Cape Wind opponents suffered several legal setbacks on Friday when a US court upheld decisions by federal agencies approving construction of various aspects of the controversial offshore wind project.
In a consolidated case comprising four lawsuits, Judge Reggie B. Walton in the US District Court for the District of Columbia upheld the Interior Department’s review and approval of 468MW Cape Wind – a permitting process that took 10 years.
In his ruling, Walton also rejected a long list of legal claims project opponents had raised including arguments over navigational safety, alternative locations, alternative technologies, historic preservation, Native American artifacts, sea turtles, and the adequacy of the project's environmental impact statement and biological opinions.
In two narrow instances, he has asked federal agencies to clarify their findings on whales and birds. The order indicates that the case is administratively closed until the District Court is provided with the clarifications.
Cape Wind expects these two compliance actions to be minor agency administrative actions that will not impact its schedule to finance the project, scheduled to conclude in the third quarter.
"These are incredibly important legal victories for Cape Wind. It clears the way for completing the financing of a project that will diversify New England's electricity portfolio by harnessing our abundant and inexhaustible supply of offshore wind," Cape Wind President Jim Gordon says in a statement.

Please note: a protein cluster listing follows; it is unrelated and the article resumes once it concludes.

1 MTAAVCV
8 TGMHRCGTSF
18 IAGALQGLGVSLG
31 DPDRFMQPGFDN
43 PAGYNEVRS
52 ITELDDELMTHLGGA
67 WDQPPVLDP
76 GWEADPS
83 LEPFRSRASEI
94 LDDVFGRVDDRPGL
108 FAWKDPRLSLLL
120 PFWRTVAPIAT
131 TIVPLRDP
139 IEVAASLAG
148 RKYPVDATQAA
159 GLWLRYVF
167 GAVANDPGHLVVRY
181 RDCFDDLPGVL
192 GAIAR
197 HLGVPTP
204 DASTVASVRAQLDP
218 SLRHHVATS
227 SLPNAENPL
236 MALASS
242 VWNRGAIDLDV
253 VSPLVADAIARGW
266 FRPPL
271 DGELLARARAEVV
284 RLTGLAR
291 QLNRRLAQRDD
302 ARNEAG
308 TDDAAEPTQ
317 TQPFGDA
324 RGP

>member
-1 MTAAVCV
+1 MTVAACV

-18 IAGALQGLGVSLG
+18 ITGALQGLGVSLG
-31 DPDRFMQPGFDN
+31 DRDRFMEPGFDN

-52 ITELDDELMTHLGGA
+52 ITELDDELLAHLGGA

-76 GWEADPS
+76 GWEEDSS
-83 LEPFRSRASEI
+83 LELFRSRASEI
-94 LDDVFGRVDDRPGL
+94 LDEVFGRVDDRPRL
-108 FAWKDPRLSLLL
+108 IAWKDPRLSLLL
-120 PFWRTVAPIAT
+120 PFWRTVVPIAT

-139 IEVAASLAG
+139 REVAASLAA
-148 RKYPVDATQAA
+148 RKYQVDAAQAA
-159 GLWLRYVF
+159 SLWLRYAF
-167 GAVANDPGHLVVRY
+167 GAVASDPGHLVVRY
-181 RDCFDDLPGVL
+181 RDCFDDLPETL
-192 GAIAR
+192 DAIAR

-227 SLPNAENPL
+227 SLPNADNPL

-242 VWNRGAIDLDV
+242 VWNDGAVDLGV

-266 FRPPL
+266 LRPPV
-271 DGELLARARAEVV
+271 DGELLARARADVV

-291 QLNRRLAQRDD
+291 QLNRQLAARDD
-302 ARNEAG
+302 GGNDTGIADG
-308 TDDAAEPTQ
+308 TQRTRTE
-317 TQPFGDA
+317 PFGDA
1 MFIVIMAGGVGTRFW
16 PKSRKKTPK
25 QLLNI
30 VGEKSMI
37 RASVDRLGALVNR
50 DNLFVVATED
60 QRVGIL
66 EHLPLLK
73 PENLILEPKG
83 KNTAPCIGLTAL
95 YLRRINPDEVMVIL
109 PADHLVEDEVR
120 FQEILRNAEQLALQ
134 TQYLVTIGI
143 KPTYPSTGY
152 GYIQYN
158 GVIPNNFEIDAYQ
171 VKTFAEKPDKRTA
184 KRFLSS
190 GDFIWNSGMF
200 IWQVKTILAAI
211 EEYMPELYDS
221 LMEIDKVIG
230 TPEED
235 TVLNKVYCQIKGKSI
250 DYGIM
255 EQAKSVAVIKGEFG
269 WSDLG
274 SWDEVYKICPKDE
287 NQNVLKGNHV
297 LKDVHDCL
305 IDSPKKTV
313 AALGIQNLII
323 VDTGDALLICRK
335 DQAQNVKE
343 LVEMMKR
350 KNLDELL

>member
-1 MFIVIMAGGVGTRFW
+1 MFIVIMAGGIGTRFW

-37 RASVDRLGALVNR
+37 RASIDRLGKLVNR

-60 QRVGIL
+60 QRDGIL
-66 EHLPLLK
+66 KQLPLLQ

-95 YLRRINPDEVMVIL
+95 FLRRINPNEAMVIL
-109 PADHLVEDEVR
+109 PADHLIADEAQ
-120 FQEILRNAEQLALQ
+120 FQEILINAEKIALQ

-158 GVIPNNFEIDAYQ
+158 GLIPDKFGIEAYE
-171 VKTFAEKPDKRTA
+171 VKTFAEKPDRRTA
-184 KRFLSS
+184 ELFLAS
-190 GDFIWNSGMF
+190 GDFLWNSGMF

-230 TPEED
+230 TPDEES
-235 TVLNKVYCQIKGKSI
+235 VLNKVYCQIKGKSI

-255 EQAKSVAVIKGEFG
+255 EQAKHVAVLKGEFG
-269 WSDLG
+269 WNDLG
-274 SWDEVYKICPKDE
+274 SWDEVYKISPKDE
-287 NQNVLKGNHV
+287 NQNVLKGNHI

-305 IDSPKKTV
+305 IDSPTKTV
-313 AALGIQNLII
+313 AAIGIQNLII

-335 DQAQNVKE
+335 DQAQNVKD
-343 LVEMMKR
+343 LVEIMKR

"It will help pave the way for other coastal regions to utilize this clean energy resource for energy independence, a healthier environment, and new jobs," Gordon adds.
The four legal challenges were originally filed in 2010 by the Alliance to Protect Nantucket Sound (the project’s main opposition group), the Town of Barnstable, the Aquinnah Wampanoag Tribe and the Public Employees for Environmental Responsibility.
Today's ruling is the latest in a series favoring the project in the past year.
Earlier in the week, Cape Wind awarded a supply contract for intra-array and export power cables for its 130-turbine project to Prysmian Cables and Systems USA, and another contract to Caldwell Marine International for their installation.
Cape Wind in recent months has signed contracts with suppliers including Siemens for the turbines and Cianbro for the electric service platform and substructure.
The state of Massachusetts has estimated a $2.6bn price tag for the project to be located in Nantucket Sound south of Cape Cod.
Cape Wind says it has qualified for the federal renewable electricity investment tax credit which reduces federal income taxes for qualified project owners based on capital investment measured in dollars.
Cape Wind, owned by Energy Management Inc. (EMI) in Boston, also has applied for a $500m US Energy Department loan guarantee.
Two utilities have committed to purchase a combined 77.5% of project nameplate capacity, which 101 turbines would generate. EMI is looking for buyers for the balance.